ONE OF the observations that impressed us while we were engaged in a study of pathologically verified intramedullary tumors of the spinal cord1 was the long duration, 4.8 years, of the preoperative symptoms of these tumors, as compared with the corresponding periods, 2.5 and 2.9 years, respectively, for the extradural and the intradural but extramedullary tumors. In view of the small size of the spinal cord and the compactness of its functioning constituents, this temporal difference was unexpected. Eighteen years had passed since this study was reported; and if we were not to lose altogether the opportunity to glean whatever additional knowledge this group of patients may offer, it behooved us to learn what became of them.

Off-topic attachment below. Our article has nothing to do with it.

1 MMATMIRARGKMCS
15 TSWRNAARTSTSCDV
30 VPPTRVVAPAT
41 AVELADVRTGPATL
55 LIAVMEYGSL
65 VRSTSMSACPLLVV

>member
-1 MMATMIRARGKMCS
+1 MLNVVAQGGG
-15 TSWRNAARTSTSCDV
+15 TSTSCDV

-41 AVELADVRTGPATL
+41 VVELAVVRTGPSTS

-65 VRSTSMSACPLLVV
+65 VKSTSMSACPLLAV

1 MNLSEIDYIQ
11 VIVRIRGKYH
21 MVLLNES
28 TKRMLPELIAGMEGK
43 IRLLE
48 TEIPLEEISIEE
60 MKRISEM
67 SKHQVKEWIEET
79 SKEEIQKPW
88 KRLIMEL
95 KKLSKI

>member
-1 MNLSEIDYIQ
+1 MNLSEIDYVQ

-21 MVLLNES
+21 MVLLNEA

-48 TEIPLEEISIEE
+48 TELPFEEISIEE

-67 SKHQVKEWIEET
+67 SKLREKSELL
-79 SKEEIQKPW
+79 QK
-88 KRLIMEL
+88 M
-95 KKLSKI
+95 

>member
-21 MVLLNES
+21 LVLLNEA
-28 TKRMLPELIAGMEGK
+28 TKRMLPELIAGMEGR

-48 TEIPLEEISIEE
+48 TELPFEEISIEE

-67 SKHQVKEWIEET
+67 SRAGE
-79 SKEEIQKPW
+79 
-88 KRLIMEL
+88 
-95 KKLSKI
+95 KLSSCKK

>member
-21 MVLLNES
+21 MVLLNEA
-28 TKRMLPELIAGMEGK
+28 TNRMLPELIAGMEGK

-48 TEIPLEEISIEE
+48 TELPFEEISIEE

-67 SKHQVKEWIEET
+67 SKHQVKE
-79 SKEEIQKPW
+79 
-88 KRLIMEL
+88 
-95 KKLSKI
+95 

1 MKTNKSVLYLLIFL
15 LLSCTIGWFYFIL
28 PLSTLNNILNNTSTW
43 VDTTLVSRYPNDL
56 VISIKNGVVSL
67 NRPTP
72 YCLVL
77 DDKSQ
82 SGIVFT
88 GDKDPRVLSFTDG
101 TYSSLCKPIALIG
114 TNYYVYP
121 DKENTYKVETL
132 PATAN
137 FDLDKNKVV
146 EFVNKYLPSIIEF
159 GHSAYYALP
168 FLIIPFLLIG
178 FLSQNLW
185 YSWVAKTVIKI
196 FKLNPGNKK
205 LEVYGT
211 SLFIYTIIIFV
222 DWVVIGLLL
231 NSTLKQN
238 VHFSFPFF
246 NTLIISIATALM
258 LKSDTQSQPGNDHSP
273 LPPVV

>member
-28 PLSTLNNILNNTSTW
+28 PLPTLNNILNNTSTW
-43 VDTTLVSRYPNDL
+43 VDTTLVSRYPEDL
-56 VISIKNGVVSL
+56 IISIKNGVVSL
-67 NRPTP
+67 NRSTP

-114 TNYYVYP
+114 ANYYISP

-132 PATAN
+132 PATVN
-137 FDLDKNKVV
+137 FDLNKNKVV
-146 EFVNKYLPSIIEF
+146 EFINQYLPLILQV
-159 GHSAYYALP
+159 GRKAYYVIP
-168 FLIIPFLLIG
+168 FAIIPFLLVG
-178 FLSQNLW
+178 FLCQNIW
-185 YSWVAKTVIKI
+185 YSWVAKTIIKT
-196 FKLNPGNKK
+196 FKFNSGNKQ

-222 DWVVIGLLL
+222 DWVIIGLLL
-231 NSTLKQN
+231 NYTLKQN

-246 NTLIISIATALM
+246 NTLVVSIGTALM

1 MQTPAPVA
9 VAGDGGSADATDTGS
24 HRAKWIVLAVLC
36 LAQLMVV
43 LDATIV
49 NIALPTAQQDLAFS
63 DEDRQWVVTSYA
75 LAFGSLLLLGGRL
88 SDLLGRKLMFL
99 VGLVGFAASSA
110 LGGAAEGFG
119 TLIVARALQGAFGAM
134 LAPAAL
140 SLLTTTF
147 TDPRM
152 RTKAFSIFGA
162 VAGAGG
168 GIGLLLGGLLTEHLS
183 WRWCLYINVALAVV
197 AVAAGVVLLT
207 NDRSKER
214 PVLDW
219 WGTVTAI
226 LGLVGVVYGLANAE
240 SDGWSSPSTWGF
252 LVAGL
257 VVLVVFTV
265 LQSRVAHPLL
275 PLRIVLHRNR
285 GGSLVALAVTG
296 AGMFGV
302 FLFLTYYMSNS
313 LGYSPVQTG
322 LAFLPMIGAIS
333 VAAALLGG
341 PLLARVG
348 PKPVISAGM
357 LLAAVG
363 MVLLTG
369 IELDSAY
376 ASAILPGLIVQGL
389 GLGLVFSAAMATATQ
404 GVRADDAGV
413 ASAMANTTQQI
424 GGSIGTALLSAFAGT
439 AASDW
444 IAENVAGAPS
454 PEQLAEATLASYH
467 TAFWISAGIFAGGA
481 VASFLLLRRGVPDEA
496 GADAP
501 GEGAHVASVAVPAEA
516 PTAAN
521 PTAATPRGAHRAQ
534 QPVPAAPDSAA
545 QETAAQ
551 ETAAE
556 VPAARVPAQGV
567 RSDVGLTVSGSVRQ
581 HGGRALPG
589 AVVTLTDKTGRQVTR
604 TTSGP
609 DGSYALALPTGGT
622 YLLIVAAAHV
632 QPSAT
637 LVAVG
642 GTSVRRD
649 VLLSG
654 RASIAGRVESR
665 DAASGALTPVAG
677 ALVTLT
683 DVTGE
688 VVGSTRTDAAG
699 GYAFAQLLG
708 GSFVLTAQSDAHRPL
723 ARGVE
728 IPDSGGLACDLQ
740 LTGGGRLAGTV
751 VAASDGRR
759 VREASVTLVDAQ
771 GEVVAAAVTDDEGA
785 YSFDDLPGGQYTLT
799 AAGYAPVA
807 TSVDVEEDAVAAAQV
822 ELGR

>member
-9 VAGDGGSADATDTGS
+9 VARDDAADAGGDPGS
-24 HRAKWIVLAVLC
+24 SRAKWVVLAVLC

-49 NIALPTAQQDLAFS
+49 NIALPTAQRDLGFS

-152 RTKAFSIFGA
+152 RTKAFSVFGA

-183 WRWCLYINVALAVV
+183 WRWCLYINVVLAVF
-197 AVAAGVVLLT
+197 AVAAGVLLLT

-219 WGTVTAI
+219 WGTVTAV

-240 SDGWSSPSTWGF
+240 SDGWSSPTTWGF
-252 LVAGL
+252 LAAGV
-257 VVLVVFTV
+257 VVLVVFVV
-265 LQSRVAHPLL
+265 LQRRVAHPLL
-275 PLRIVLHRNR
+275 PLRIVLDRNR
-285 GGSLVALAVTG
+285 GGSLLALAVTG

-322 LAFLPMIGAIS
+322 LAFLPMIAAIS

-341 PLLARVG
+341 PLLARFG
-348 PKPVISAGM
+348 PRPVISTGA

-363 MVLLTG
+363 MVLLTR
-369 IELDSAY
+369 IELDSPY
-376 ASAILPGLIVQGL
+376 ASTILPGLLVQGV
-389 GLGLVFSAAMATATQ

It was obvious that a larger number of patients would offer certain advantages, and since the main purposes of this study would still be served, the series was augmented to include all
WOLTMAN HW, KERNOHAN JW, ADSON AW, CRAIG WM. INTRAMEDULLARY TUMORS OF SPINAL CORD AND GLIOMAS OF INTRADURAL PORTION OF FILUM TERMINALE: Fate of Patients Who Have These Tumors. AMA Arch NeurPsych. 1951;65(3):378–395. doi:10.1001/archneurpsyc.1951.02320030115010
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